In the December issue of NVVK Info the review of James Reason's latest (last?) book has been published:

English translation below:

No need to introduce professor James Reason to safety professionals. At least, I hope I don’t need to, and I sure hope that all have at least something from him (preferably either his seminal “Human Error” or “Managing The Risks Of Organizational Accidents”). Here’s his latest, thinnest (only 128 pages) and probably last book on human error. It kind of sums up his work since the 1970s and follows its development until today with mainly new examples.


The book is kind of a personal retrospective for Reason on things that have shaped his thinking and guided his work through the years rather than a technical or scientific text - one might check his other books or papers for that. Some chapters even include a ‘further reading’ section to help the reader.

The book thus starts in the early 1970s with a funny incident involving cat food and a teapot which prompted the young James Reason to move into the field of human error and gave him the insight that much of our behavior is under control of the immediate environment, leading to (unintended) activation of action sequences that may or may not be appropriate for the circumstances. Many things happen unconsciously.

Reason then goes on discussing plans, actions and consequences; noting that errors (often seen as deviations from plans) aren’t necessarily bad, but their unwanted outcomes often gain them the label ‘undesirable’.


An important element of Reason’s work is of course the connection to Rasmussen’s three performance levels (Skill based, Rule based and Knowledge based) and the way he distinguished between to three different error types corresponding to those performance levels.

Chapters 4 to 7 deal with absentminded slips and lapses which are typically errors that are made in situations that we master (this may be counter-intuitive, but think about it). One issue related to these absentminded errors is that humans just cannot do everything consciously all of the time - we would go nowhere and results would probably disastrous (try to descend a stair consciously, if you dare, for proof). Quite funny is the case in chapter 6 where Reason was asked to be an expert witness in a case of alleged shoplifting where the accused claimed to have absentmindedly overlooked paying for some items. Chapter 7 then deals with a special case of absentminded slips: Freudian slips. Another amusing side-track with a more close-to-earth conclusion than that Sigmund reached.


After this Reason returns to planning errors starting by discussing the major components of the planning process and the various sources of bias leading to planning failures. Interesting, but alas all too brief. The same goes for the failures related to collective planning which include phenomena like satisficing, self-serving biases and groupthink.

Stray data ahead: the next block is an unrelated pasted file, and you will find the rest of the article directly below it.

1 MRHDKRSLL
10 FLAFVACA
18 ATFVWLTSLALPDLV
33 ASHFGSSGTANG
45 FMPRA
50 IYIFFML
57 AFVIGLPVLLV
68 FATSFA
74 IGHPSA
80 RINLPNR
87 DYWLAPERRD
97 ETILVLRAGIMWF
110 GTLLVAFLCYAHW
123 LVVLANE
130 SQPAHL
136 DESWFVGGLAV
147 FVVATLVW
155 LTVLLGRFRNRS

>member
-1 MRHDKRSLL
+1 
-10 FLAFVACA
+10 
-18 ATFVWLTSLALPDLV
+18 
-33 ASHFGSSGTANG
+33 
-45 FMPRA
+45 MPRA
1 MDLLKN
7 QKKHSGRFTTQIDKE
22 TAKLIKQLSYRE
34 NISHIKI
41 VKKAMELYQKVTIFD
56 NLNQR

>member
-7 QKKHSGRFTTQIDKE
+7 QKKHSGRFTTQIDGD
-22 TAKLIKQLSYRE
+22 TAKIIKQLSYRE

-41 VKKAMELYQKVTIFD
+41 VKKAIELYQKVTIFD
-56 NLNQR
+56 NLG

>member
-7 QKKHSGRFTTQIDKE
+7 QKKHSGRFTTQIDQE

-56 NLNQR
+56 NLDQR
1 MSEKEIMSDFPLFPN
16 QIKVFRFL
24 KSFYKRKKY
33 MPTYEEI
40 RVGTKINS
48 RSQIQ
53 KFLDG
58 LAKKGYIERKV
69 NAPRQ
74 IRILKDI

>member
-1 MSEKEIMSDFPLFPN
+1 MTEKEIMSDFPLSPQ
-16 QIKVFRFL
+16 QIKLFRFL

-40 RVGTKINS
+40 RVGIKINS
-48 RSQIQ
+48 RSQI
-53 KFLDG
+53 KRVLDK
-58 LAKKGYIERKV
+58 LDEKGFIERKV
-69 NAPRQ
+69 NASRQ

No book on human error without a discussion of violations, here found in chapter 9. Reason stresses that in general ‘violators’ don’t intend the bad outcomes that may be the result of deviating from a rule. For this he spends some space on the ‘economics of violations’ - something that regrettably is a little understood mechanism and often is dealt with in the wrong way (i.e. by more control and harsher penalties instead of e.g. increasing the benefits of compliance).

Safety Culture

The next chapter deals with organizational accidents, a term coined by Reason. It’s the briefest synopsis of his seminal 1997 book (only skimming Swiss Cheese here) and I recommend reading that one anyway. This leads in a chapter on Safety Culture, a subject discussed in the 1997 book as well. What’s interesting here is that the focus is on factors that resist change. A truly important discussion, a good addition to the 1997 book and probably the chapter to read if you only have little time (and in that case, make sure to read the brief postscript too!).

Chapters 12 and 13 deal with medical error, the field that Reason has been active in most recently. An important factor here is the legal aspect. The entire 13th chapter deals with pros and cons of disclosing error. This is focused on medical error, of course, but with lessons for other domains (although these are hardly discussed).

The final chapter sums up the most important points from the book and adds two lessons for people wanting to explore error: 1) learn as much as possible about how people work in their domains, and 2) never be judgemental.

Those who have read Reason’s previous books will find little really new here, but it may serve as a fine refresher. Personally I miss a bit the lessons from his previous book (“The Human Contribution”) with the human more in the role of hero who saves the day instead of the source of error. But who knows… maybe there is another short book from professor Reason in the pipeline after all?

ISBN: 978-1-4724-1843-2

N.B. Those who are wondering if the editorial errors are intentional (and if so, why not explained/commented): according to Ashgate they aren’t. Presumably wrong references to chapter numbers (on most, or all, occasions), and the most embarrassing and huge mistake that slipped into the David and Goliath story will be fixed in a new edition...